5 steps to nailing your marketplace localisation strategy

Written by The RI Team | Read Time: 4 mins

Would you buy a product in a language you don’t speak? Although English is the most spoken language in the world, 40% of consumers won’t buy from e-commerce websites in non-native languages (that’s roughly 1 billion of the 2.64 billion global online buyers). 

To increase sales and brand awareness on international marketplaces, translating product content is a must, but ‘localisation’ is not limited to linguistics. From currencies and cultural context to pricing and partnerships, brands should implement a localisation strategy that enhances international marketplace performance. Here’s how. 

1. Prioritise international marketplaces

Not all marketplaces are equal. Depending on your product and sales strategy, some international marketplaces will be more important to your business than others. By analysing current marketplace performance and using SEO tools like Helium10 to discover which marketplaces are driving traffic in target regions, you should create a shortlist of marketplaces to prioritise. For example:

  • Region-specific growth - Targeting the Latin American market? Mercado Libre is the biggest marketplace in Latin America. Looking to Japan? Rakuten has almost the same monthly views as Amazon (544 million vs 555 million).
  • Product-specific growth - Expanding your fashion business? Zalando is the dominant fashion-only marketplace in Europe with 170 million monthly visits. Selling homeware products? Wayfair is the largest homeware-only marketplace in North America and Europe. 

2. Choose the target language

75% of customers prefer buying products in their native tongue, but how do you decide what that is? In the 27 EU states, there are 24 official languages. In the US, English accounts for 78% of buyers’ first language, but this varies state-by-state (i.e. Spanish is the first language for over a quarter of the population in the two most populous states, California and Texas). 

When deciding on a localisation strategy, it’s crucial you factor in minority languages in each region too. 

3. Create culturally-sensitive content

Marketing is not homogenous: what works in one country doesn’t necessarily hit the target in another. As a brand, you will want your core USPs - i.e. eco-conscious sourcing and  highest-quality materials - to stand out in each market, but you also need to adapt your content to cultural contexts. In particular, this includes market-appropriate titles, product descriptions and images. 

  • Titles - Finding a healthy balance between keyword SEO and readability, while highlighting USP's. With a restricted character length, you need to choose your wording based on cultural preferences.
  • Product descriptions - It’s not just tone and terminology that vary between markets, but measurements, sizing and time/date settings too (to name just a few). In the US, for example, your listing might state your product is 3.5 ounces and costs $9.99, but in France that product might be 100g and cost 9,20€.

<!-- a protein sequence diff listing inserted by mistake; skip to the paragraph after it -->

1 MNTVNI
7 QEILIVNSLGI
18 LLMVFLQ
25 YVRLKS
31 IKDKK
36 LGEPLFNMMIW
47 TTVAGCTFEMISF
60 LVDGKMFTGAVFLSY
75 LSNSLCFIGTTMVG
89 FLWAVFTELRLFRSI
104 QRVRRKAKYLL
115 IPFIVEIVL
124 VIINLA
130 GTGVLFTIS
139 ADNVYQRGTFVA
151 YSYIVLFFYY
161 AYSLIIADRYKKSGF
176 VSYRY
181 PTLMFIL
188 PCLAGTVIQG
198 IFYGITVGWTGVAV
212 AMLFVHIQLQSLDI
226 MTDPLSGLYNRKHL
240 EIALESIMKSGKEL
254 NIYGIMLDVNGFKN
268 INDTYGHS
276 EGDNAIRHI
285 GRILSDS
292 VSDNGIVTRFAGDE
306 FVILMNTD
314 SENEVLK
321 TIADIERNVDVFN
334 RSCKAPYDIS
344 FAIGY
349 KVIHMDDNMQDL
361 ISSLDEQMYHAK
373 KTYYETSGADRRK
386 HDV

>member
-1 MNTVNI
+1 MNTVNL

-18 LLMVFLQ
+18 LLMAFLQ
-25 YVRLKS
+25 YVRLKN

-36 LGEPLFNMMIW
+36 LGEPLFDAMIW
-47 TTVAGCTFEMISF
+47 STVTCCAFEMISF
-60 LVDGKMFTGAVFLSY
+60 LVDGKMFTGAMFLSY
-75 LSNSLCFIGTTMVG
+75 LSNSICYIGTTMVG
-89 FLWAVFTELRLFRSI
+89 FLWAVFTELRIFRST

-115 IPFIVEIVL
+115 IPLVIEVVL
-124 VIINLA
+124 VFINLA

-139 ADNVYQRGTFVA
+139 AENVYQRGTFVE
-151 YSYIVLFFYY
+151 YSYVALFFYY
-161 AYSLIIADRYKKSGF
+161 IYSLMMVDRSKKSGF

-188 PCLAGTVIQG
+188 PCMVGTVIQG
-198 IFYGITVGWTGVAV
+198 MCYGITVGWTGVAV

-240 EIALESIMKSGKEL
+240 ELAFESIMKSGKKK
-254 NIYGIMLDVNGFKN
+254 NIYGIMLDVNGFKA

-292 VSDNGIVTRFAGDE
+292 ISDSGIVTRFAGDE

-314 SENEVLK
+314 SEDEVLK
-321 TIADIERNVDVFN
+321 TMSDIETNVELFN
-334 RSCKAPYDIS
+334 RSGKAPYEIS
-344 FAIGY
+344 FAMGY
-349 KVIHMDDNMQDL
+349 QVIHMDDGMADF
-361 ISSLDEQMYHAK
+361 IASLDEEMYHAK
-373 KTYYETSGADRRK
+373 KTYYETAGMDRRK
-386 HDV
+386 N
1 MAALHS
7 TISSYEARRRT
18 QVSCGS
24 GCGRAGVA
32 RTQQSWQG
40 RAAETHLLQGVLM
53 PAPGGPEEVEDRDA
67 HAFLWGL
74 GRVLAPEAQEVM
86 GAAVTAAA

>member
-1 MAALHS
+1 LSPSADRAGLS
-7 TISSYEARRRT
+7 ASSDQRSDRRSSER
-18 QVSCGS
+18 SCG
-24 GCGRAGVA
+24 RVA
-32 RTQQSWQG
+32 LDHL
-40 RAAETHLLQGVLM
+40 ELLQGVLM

• Images - Every customer likes high-resolution photos, but there are some cultural factors that affect visual imagery. For example, a ‘red’ background is associated with warnings and danger in Western countries, while Eastern and Asian countries associate this colour with happiness and prosperity. 

4. Optimise your localised content

SEO doesn’t recognise international borders, but it does vary from country to country. To get your products in front of as many qualified customers as possible, you need to optimise your content for the local context. For example:

  • Keywords - Just like movie titles - i.e. Home Alone is Mama, j’ai raté l’avion (Mum, I missed the plane) in French - keywords do not always directly translate from one language to another, so always research what keywords similar products are using in the target market.
  • Search engines - Brands should adapt to search algorithm understandings. Amazon's search functions as its own market in different countries (i.e. Amazon.es and Amazon.fr). 

5. Promote and support your localised products

Localisation doesn’t end with product content. With the sales side complete, it’s time to turn your attention to marketing and customer success. 

Be it paid content on social media, deals on your e-commerce site or even an advertising campaign on the marketplace itself, it’s important to take into account local context with your marketing efforts. This could be using adverts with local slang and references to local traditions or choosing direct or more nuanced advertising depending on consumer expectations and marketing regulations. 

What’s more, your customer support should be set up for different time zones and preferences. Can you offer 24/7 support to the United States’s six time zones (four in the contiguous US)? If your team is based overseas from some markets and only working local business hours, consider the ramifications that will have with customer service questions and actions like refunds. Make sure you do not offer a poor experience or damage channel response time KPI’s simply because of a timezone miss-match.

Ready to localise?

At Rich Insight, we not only provide a bespoke service to help brands identify the right international marketplaces for their products, but we also offer numerous services to help with localisation, including brand management, transcreation, translation and performance localisation.

Get in touch to see how we can help with your localisation strategy.

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